Turning Coffee into Business: A Quick Guide

Opening a café or coffee shop is a great dream for so many around the world. They provide the opportunity to trade the commute and the rat race for the ‘daily grind’ of one kind or another. Many of us dream of being our own boss and starting a business of our own. However, unless you’re careful, the ultimate dream can quickly turn to feeling nightmarish.
Whether you’re dreaming of starting your own café or looking to make an existing venture more profitable, the experts at Pelican Rouge Coffee have provided a number of valuable and insightful insider tips on making your café as profitable as possible. With coffee being as popular as it is, making a café or coffee venture go further, is more straightforward than you might have thought.

a few simple changes could transform your business

Streamline your Menu

A common misconception is that you need a massive menu with a huge deal of choice to attract customers and trade.  Truth be told, you don’t need to offer 7 cup sizes, 4 milk choices, 12 syrup flavours, bespoke sandwich offerings or 25 types of cake, muffins and croissants. In fact, too much choice can create anguish and confusion for customers. For the sake of efficiency, cost control and in the interests of optimising the quality of your offering, the key is to aim for slickly executed efficiency. Cover the necessary categories with limited yet strategic choices.
As well as the menu itself, streamlining the ordering and payment processes; allowing cashless and contactless payments will allow customers to order and purchase their beverage and/ or food item of choice faster than with cash only options. This will also help to increase footfall by allowing customers to get in and out and on their way much faster.

Understanding your Costs and Overheads

It probably seems incredibly obvious but it is impossible to know if you are making profit if you don’t know how much it costs you to make each individual item on your menu. Furthermore, overheads like the rent for the premises, bills and other expenses should be well accounted for in addition to your underlying costs; all this will also help you understand your business’ margins.

For example, calculate the cost of each espresso, the amount of milk each drink requires, the cup, the lid, the sugar and any other ancillaries required. To maximise profit, it is crucial to know which items make you the most money and to strategically drive sales of these items, whilst still pushing all others.

Promoting Add On Sales

Can you imagine how many additional sales McDonalds and similar chains makes by encouraging their staff to ask hungry customers: ‘would you like fries with that?’ If you could encourage every customer through the door to take one additional line – one slice of cake, one biscotti, one sandwich, even an extra shot of espresso – your revenue line and your business would grow considerably, even if you never managed to attract another new customer for months.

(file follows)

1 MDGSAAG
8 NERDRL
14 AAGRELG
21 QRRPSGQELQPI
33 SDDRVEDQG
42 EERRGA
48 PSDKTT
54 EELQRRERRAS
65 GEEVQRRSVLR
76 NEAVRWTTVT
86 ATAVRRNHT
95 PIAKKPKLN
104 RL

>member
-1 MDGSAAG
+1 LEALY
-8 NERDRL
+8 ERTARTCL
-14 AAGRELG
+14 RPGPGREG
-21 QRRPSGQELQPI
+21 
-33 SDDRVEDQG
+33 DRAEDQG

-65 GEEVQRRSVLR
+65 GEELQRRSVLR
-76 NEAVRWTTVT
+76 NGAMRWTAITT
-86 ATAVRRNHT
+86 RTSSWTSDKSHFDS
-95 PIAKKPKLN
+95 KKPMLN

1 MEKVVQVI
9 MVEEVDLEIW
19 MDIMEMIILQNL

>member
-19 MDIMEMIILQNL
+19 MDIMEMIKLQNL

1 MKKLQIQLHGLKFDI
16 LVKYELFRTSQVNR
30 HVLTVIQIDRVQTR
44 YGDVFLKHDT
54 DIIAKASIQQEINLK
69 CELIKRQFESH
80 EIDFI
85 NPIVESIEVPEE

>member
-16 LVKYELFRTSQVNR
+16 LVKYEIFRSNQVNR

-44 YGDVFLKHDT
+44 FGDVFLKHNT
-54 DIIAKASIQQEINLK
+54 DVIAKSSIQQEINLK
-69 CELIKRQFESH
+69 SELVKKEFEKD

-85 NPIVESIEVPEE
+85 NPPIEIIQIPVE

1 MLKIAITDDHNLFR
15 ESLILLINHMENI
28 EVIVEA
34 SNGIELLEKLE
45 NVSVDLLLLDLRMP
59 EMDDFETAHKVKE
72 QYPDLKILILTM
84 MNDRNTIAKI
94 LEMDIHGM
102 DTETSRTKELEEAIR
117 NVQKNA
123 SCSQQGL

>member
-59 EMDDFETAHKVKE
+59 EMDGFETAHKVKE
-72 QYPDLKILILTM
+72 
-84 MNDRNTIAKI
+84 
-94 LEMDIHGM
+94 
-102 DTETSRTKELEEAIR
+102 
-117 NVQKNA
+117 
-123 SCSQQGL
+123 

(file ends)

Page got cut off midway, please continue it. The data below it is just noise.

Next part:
In addition, consider that in the UK over 50 million cups of coffee are consumed every day, meaning that there is a lot of scope for profits to be made from the humble but hugely popular beverage of choice for so many.

encouraging add-ons with drinks can be good business

Targeting Takeaway Trade

Experienced café owners understand that it is possible to serve up to 10 takeaway drinks in the time it takes a seated customer to finish one. Takeaway customers pay the same price as your seated customers without any of the occupancy costs. This helps keep basic running costs down. Rather than focussing your energy on building comfortable seating areas, table service and offering free Wi-Fi, consider looking for ways to drive the takeaway side of your business through all seasons.

Drive Loyalty

Regular customers have the potential to be your lifeblood. Not only does it cost considerably more to attract new customers than to care for existing ones, loyal and happy customers will very often turn out to be ambassadors for your business and your brand; spreading the word and recommending you to others. Consider loyalty cards: research shows that they really do work and encourage returning customers. They also help tip customers ‘over the edge’ if they aren’t sure where to get a product from.
Alternatively, find other ways to treat your customers and keep them coming back- the occasional drink on the house, the opportunity to sample new items and recipes before the rest or a ‘recommend a friend’ type scheme.
Above all else, if we could only provide one piece of advice to our customers it would be this; don’t consider yourself in the coffee business. Rather, consider yourself in the retail business. Your passion for coffee may have inspired you to open a café in the first place but it will be your sharp commercial acumen, promotional creativity and unparalleled customer service that will keep you in business and going from strength to strength for many years to come.